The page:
ENE Faculty candidate seminar
|Event Date:||April 8, 2008|
|Speaker Affiliation:||Virginia Tech|
|Contact Name:||Karen Ferry
|Open To:||Faculty, students, staff
Please note the date of this seminar!
The Engineering Education Research Colloquies have identified five core research areas for the discipline of engineering education. The first, "Engineering Epistemologies," is focused on the question of "what constitutes engineering thinking and knowledge within social contexts." Many are approaching this question by mapping out bodies of engineering knowledge and skill sets, often with the goal of developing learning criteria and outcomes for largely technical engineering courses and programs. Yet we are only beginning to understand how engineering knowledge is situated within social contexts, differentiated by field, and demarcated from other bodies of knowledge. I speak to these themes by discussing three projects, beginning with my dissertation research on the development and state of computer engineering as a field. Findings from this study include the argument that computer engineering is in a state of “persistent instability” due to: (a) rapid technological change, and (b) the field’s unique position between the design-oriented profession of electrical engineering and the theory-oriented discipline of computer science. I expand my discussion about the contextual and disciplinary dimensions of engineering epistemology by reviewing a second project that both examines the knowledge, skills, and predispositions that constitute global competency and identifies strategies for scaling up global engineering education. Third, I describe how my current work on a comparative, cross-national analysis of engineering education research priorities is leading to insights about the development of engineering education epistemologies. I conclude by proposing future research projects that can stimulate further innovations in engineering education.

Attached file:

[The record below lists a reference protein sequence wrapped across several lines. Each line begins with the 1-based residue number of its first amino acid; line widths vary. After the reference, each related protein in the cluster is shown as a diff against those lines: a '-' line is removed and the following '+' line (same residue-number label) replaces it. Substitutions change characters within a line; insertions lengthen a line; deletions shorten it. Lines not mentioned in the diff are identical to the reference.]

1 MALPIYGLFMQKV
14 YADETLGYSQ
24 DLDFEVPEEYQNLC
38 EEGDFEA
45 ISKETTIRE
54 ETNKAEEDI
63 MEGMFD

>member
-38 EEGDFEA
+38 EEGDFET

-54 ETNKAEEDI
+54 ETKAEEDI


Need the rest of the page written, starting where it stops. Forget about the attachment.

Brent K. Jesiek is a postdoctoral research associate in Virginia Tech’s Department of Science and Technology in Society. He is also an instructor in the school’s Department of Political Science and is Manager of the Center for Digital Discourse and Culture. Dr. Jesiek holds a B.S. in Electrical Engineering from Michigan Tech and M.S. and Ph.D. degrees in Science and Technology Studies from Virginia Tech. His research examines the epistemological, social, and historical dimensions of engineering and computing, with particular emphasis on subjects related to engineering education, computer engineering, and educational technology. His dissertation on the historical development and contemporary state of computer engineering as a field received a 2007 Outstanding Dissertation Award from Virginia Tech’s Graduate School.